Facebook CEO Mark Zuckerberg has announced plans to overhaul the way Facebook operates, primarily making it more private. Wells Haslem Mayhew foresees major challenges for social marketers and corporate users of the platform.
The key challenges include:
How do you speak (organic content and advertising alike) to increasingly private groups (something that's already proving a problem)?
How do you understand people's interests, and therefore target your content, if it's all private?
How do you identify real influencers if you can't see their Instagram likes?
After a string of controversies in the last couple of years, Zuckerberg plans to turn the company around, proclaiming that "the future is private".
The public News Feed will change as the platform pivots towards private messaging, shopping, and dating.
Facebook plans to roll out features that encourage users to interact with their close social circles, rather than the current public news feed model. As part of this overhaul, Facebook has unveiled a redesign of the app and website, focusing on groups and events. Further down the line, Facebook plans to unify Instagram, Messenger, and WhatsApp while still shifting the main Facebook app away from the News Feed and toward more manageable and privacy-focused interactions.
Later this week, Facebook will be running Beta testing in Canada for Instagram. The bold plan is to remove the number of likes on photos and video views from permalink pages and profiles, encouraging users to "focus on the photos and videos you share, not how many likes you get". Instagram will allow the original poster to keep track of their likes and video views, but the number won't show up on the main feed.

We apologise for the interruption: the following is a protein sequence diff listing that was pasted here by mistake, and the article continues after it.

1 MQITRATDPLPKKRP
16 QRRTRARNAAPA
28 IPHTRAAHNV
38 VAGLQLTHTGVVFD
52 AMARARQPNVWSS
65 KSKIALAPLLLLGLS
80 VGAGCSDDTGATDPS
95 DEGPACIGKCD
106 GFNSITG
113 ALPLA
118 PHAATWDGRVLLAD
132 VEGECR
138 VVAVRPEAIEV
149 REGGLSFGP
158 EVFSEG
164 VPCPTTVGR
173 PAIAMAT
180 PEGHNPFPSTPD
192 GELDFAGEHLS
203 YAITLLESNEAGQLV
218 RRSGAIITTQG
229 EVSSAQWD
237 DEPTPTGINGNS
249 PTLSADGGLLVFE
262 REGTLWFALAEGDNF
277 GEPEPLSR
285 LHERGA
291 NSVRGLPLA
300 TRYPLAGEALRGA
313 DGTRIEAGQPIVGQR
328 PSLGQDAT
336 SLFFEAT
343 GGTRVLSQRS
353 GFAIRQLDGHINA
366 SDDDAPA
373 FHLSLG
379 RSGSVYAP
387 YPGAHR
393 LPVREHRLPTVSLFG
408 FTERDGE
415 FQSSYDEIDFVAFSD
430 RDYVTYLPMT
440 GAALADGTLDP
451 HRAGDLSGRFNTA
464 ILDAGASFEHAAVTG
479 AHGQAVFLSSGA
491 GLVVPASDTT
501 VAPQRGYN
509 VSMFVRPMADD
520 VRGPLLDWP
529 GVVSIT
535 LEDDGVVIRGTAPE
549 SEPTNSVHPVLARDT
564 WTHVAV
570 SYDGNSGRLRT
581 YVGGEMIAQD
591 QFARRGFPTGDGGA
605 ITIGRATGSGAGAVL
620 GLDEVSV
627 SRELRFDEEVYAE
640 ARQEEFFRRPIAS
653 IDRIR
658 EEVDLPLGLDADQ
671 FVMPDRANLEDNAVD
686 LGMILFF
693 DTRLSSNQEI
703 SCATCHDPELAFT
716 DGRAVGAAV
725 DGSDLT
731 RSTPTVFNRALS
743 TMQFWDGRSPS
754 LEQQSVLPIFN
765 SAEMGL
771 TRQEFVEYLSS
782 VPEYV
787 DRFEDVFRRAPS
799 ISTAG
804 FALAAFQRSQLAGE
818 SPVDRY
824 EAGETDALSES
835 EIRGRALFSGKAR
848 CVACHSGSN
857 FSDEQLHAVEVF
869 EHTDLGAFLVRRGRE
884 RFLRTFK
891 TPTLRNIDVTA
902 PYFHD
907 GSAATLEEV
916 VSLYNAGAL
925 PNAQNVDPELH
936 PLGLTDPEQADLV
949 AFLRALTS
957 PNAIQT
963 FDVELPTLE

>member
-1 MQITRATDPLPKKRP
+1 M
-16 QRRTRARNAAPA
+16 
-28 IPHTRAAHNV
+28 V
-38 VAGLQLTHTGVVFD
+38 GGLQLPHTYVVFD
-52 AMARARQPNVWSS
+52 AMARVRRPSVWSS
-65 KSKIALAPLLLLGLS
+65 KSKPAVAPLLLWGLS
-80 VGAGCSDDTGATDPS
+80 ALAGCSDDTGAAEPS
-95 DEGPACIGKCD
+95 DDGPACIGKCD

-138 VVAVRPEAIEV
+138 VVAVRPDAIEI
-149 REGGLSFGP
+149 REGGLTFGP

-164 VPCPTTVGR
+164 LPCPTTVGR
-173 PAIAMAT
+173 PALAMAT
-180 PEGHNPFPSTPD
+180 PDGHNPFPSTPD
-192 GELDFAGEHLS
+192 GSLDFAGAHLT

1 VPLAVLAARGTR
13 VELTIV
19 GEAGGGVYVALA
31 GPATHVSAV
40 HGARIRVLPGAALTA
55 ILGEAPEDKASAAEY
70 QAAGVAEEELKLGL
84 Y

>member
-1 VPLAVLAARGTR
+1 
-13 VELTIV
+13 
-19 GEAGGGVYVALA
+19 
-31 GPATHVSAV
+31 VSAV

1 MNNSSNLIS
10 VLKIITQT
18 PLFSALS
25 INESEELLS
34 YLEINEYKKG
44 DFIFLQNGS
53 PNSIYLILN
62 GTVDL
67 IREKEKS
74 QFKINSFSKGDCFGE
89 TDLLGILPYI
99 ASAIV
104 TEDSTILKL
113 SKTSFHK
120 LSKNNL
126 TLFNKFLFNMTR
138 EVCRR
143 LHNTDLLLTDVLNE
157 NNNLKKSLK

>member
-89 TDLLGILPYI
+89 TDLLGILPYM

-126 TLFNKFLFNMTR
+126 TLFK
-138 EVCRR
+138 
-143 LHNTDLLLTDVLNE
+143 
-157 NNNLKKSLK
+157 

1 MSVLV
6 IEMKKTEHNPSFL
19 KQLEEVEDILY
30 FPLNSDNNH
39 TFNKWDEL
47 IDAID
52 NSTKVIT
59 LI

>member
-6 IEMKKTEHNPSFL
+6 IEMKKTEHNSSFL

While we don't know everything, we do know this: these changes will affect the way users, businesses, advertisers, news sources, and investors interact with the social media giant.
Our only hope is this: Facebook understands the need to monetise, and it's never going to be a user-pays model - so the company will have to find a new way for marketers to reach their audiences.
And finally, the cynic might wonder if this change is driven by big corporates' appetite for big data - and if users are in private groups and mistake this for meaning their information will be kept private, people will be inclined to share more - and that's serious data that can be monetised.
Interested to learn more? Hear Mark Zuckerberg's vision below.